Other highlights on the “fake news” topic
- The content mashup: “There is no clear bright line between what constitutes news and other information,” said Kinsey Wilson, Chief Content Officer at the New York Times. “There’s a spectrum of information that has become part of the mix on these platforms and become very difficult to separate out.” Earlier he said that “makes it very difficult to determine whether [the platforms] are in the publishing space or merely a purveyor of content other people have produced. Clearly through their algorithms, they’re applying a level of judgment to what people see, and that has a societal impact quite apart from the misinformation that flows through those platforms.”
- The burden on consumers: David Chavern: “One of the digital challenges is it [news, information, parody, clickbait] is all put into a blender, which puts an enormous burden on consumers on how to differentiate,” and what comes out of that “blender” is never simply true or false. “The most powerful kind of fake news is content that’s just somewhat off [the mark], which feeds people’s biases – says what they wish was true.”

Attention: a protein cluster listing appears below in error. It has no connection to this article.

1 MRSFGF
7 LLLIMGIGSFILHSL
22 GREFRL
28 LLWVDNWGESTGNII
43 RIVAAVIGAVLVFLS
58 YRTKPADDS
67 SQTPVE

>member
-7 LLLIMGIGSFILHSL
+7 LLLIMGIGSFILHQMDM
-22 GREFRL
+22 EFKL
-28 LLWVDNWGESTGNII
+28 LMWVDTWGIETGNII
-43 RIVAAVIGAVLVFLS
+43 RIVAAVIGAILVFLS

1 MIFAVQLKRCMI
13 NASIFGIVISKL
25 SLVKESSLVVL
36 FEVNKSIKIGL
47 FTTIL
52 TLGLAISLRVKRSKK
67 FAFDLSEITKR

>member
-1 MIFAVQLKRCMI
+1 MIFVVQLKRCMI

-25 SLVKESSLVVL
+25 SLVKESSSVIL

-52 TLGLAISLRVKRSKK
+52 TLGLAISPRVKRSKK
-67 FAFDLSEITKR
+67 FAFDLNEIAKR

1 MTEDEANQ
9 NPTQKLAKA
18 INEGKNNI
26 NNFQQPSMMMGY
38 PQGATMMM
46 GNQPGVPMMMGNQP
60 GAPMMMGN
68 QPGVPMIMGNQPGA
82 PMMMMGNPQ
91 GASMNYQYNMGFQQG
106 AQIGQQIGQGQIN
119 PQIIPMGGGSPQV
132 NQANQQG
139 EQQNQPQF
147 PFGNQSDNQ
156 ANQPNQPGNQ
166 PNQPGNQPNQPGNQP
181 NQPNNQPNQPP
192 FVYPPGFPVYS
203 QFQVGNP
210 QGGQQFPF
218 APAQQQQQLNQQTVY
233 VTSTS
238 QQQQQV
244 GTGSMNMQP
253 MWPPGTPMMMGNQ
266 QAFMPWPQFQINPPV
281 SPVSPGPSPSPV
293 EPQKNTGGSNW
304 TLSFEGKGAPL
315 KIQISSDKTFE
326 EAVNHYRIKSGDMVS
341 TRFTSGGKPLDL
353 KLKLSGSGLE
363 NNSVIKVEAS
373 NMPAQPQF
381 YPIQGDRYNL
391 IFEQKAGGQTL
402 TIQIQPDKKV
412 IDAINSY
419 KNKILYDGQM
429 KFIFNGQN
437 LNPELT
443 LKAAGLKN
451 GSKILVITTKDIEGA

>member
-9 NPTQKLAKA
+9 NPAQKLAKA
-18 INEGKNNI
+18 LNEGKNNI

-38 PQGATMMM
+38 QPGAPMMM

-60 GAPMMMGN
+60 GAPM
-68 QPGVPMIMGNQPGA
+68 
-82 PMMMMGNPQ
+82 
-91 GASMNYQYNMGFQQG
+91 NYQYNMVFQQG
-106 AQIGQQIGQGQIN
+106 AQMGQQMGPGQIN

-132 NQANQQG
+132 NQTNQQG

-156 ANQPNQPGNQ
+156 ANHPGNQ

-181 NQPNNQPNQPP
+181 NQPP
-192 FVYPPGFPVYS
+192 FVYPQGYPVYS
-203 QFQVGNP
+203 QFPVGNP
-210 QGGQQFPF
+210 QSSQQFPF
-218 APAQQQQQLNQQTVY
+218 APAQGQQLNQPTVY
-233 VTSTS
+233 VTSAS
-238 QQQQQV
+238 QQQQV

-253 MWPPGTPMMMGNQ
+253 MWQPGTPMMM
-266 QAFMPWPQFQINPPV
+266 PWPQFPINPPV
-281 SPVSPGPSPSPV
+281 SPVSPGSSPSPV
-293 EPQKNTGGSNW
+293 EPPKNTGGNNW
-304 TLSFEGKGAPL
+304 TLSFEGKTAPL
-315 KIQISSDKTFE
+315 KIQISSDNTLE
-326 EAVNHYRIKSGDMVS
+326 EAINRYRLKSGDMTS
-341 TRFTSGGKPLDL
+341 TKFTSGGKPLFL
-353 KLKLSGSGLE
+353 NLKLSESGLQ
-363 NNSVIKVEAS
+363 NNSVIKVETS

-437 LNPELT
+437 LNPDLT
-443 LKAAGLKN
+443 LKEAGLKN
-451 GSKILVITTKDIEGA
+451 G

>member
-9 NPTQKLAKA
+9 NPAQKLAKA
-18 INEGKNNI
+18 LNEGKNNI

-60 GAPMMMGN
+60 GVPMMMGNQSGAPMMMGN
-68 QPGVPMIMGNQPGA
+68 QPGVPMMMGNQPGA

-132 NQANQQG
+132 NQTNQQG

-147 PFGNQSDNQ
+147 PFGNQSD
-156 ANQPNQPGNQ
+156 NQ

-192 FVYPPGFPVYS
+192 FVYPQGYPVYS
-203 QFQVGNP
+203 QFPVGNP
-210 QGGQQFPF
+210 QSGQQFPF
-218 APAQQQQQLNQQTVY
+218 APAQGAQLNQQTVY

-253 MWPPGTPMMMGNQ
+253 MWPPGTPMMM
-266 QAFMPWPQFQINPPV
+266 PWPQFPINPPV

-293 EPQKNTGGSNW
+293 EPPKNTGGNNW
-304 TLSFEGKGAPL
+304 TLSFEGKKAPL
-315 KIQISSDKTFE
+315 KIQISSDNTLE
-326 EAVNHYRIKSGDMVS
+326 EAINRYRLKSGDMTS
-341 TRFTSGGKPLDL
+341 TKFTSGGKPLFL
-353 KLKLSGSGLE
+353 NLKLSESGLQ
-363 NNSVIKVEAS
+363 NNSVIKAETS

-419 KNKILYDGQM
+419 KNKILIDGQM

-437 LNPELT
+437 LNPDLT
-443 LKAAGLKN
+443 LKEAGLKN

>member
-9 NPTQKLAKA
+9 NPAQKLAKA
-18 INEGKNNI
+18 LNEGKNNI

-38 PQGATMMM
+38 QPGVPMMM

- Augmented media literacy needed: Dr. Wardle at Shorenstein said, “Most users don’t understand this space. News and media literacy has to include how algorithms get developed and how they work – kids need to be taught how to evaluate an algorithm….
- Algorithms and transparency: “We keep saying algorithms are black boxes,” Wardle said. “Can we talk about why the algorithm was designed in the first place … what was the goal?… Yes [the platforms] are commercial entities and have to maintain their competitive edge but because of their influence [on societies], we need that transparency.”
- Problems not new: The newspeople made it clear that their business’s digital challenges didn’t start with Brexit and the 2016 U.S. election, or even social media. CBS News correspondent Major Garrett said it started when classified ads went digital. “Craigslist and eBay killed American newspapers,” taking 35-40% [of revenue] out of every newspaper in America within about two years.” He pointed to new models now showing promise: The Texas Tribune supported as a nonprofit community service and the Las Vegas Review Journal, an independent news service and Web site “built entirely on donations from the community and from businesses in the community.”